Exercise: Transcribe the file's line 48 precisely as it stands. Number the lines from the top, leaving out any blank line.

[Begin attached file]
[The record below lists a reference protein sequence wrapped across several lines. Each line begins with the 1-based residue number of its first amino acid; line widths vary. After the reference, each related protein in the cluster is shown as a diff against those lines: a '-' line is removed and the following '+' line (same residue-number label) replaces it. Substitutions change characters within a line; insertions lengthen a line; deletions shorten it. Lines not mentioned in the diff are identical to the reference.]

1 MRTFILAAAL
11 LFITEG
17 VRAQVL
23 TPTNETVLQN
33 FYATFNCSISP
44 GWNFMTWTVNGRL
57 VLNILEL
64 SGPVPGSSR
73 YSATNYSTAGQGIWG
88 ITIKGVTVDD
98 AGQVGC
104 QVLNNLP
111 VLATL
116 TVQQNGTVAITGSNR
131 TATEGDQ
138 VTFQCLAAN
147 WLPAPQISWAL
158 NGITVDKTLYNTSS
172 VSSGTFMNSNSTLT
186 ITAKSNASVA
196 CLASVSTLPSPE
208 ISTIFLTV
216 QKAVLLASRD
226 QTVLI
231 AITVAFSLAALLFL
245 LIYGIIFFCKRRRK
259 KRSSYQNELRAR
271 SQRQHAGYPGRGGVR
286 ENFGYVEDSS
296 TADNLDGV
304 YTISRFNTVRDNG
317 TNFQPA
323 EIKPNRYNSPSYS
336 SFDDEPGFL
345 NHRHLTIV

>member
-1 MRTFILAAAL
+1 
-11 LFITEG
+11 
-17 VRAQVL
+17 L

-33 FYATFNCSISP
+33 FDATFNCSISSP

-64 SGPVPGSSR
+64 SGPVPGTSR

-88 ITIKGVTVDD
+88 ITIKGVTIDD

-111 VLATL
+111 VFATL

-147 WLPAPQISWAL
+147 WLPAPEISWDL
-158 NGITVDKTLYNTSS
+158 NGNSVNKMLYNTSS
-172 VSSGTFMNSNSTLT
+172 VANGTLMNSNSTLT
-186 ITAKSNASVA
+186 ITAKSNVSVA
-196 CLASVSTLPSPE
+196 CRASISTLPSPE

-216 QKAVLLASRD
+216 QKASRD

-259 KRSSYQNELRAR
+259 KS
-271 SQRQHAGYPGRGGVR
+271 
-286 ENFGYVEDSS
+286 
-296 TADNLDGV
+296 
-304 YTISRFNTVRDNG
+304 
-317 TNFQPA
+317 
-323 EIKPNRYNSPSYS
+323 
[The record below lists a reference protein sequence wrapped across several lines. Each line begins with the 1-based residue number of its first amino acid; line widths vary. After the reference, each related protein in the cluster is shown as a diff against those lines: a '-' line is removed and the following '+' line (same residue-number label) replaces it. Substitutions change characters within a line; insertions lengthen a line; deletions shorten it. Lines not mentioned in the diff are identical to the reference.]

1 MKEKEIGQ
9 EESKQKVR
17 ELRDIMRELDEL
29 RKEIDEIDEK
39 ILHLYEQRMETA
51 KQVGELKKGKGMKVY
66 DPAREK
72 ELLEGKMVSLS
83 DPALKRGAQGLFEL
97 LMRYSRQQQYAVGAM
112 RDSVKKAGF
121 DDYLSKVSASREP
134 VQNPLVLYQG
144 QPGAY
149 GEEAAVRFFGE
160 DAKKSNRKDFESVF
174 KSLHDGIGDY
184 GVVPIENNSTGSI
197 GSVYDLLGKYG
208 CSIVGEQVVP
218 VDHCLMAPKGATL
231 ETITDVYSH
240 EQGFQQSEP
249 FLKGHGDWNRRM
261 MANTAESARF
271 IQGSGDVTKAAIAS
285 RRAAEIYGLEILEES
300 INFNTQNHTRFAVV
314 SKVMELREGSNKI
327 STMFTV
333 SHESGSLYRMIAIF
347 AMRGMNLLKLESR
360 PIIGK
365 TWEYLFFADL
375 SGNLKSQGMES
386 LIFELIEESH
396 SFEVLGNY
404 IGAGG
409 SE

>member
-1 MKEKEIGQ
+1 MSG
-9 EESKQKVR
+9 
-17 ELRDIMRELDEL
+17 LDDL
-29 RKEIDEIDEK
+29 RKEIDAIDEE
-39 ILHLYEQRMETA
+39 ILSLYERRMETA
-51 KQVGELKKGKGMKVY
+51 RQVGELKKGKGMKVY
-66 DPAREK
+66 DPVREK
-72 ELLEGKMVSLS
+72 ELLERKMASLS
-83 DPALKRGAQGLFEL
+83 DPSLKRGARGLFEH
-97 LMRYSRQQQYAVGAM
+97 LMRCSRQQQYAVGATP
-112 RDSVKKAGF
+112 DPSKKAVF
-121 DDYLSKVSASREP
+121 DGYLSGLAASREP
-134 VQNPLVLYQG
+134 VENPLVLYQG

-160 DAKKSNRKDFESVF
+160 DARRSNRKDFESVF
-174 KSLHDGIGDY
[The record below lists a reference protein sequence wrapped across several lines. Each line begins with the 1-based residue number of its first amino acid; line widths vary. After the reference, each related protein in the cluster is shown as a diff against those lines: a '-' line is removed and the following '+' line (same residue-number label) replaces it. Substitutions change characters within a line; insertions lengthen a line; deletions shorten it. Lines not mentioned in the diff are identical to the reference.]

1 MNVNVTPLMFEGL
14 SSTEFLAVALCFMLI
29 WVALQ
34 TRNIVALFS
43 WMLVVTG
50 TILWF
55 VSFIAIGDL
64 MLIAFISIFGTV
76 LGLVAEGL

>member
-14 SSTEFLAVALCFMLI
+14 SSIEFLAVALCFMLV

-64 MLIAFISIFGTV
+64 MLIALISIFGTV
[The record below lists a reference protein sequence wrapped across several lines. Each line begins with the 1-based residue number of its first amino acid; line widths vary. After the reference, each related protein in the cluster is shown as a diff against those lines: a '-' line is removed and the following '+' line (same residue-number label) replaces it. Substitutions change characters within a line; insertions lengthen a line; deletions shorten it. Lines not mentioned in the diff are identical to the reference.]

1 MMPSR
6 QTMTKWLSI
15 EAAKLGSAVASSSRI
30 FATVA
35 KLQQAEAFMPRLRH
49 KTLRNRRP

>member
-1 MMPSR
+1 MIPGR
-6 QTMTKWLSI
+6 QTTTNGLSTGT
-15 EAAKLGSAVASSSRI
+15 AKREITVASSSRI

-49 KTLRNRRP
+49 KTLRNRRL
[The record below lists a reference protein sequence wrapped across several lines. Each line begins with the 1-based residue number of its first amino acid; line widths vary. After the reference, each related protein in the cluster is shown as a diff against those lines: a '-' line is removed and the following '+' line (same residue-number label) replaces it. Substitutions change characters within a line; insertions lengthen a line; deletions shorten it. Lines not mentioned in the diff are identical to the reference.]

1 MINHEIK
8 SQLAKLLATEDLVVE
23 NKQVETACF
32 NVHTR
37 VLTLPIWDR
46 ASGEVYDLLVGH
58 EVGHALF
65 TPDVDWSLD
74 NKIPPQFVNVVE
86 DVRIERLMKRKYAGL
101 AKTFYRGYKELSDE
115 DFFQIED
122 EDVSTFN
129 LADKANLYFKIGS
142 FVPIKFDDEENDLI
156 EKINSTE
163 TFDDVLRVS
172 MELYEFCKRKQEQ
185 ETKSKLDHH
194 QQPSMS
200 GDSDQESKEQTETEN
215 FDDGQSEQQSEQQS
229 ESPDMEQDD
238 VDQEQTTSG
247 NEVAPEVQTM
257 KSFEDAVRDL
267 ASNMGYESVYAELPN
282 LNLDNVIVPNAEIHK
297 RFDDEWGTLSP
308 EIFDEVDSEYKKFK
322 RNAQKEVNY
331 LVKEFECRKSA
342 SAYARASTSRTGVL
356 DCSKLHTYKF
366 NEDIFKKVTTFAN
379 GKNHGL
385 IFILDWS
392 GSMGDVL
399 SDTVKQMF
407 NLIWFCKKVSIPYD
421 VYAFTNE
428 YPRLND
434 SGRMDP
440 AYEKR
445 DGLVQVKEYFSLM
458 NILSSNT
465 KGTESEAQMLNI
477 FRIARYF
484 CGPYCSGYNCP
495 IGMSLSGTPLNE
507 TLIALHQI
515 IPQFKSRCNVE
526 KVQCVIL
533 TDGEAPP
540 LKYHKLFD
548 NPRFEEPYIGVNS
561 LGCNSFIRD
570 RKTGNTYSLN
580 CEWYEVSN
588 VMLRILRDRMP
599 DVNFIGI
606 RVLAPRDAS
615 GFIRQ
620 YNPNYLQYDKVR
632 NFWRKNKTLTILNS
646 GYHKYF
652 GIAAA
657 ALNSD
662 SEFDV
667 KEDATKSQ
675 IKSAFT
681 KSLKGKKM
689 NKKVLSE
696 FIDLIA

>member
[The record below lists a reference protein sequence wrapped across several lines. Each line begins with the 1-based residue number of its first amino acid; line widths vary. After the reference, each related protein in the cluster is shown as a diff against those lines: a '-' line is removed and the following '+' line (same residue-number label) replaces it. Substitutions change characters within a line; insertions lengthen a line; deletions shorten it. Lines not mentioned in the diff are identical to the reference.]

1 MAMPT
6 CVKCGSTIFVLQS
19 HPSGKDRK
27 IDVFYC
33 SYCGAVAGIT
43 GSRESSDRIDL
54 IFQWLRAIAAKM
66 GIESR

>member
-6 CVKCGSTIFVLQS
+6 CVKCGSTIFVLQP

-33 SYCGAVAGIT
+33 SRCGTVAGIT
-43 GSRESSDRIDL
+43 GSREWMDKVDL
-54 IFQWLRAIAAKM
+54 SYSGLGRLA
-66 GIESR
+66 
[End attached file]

-88 ITIKGVTVDD